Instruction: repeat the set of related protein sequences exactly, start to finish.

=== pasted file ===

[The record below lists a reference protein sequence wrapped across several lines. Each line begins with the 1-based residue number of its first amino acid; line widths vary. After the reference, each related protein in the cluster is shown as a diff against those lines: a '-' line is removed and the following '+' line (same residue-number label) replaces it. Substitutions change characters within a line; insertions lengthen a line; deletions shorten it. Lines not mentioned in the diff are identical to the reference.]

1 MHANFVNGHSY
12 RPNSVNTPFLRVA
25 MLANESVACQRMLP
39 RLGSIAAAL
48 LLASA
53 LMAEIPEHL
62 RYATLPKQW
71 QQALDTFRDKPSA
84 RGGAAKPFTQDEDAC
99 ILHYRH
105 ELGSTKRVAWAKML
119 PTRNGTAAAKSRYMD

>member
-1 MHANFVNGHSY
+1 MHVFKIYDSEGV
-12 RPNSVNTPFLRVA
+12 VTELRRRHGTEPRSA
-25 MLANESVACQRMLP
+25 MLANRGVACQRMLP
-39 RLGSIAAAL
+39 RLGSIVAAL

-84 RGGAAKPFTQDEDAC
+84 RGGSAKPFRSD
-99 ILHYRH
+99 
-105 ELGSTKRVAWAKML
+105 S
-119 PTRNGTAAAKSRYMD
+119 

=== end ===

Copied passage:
[The record below lists a reference protein sequence wrapped across several lines. Each line begins with the 1-based residue number of its first amino acid; line widths vary. After the reference, each related protein in the cluster is shown as a diff against those lines: a '-' line is removed and the following '+' line (same residue-number label) replaces it. Substitutions change characters within a line; insertions lengthen a line; deletions shorten it. Lines not mentioned in the diff are identical to the reference.]

1 MHANFVNGHSY
12 RPNSVNTPFLRVA
25 MLANESVACQRMLP
39 RLGSIAAAL
48 LLASA
53 LMAEIPEHL
62 RYATLPKQW
71 QQALDTFRDKPSA
84 RGGAAKPFTQDEDAC
99 ILHYRH
105 ELGSTKRVAWAKML
119 PTRNGTAAAKSRYMD

>member
-1 MHANFVNGHSY
+1 MHVFKIYDSEGV
-12 RPNSVNTPFLRVA
+12 VTELRRRHGTEPRSA
-25 MLANESVACQRMLP
+25 MLANRGVACQRMLP
-39 RLGSIAAAL
+39 RLGSIVAAL

-84 RGGAAKPFTQDEDAC
+84 RGGSAKPFRSD
-99 ILHYRH
+99 
-105 ELGSTKRVAWAKML
+105 S
-119 PTRNGTAAAKSRYMD
+119 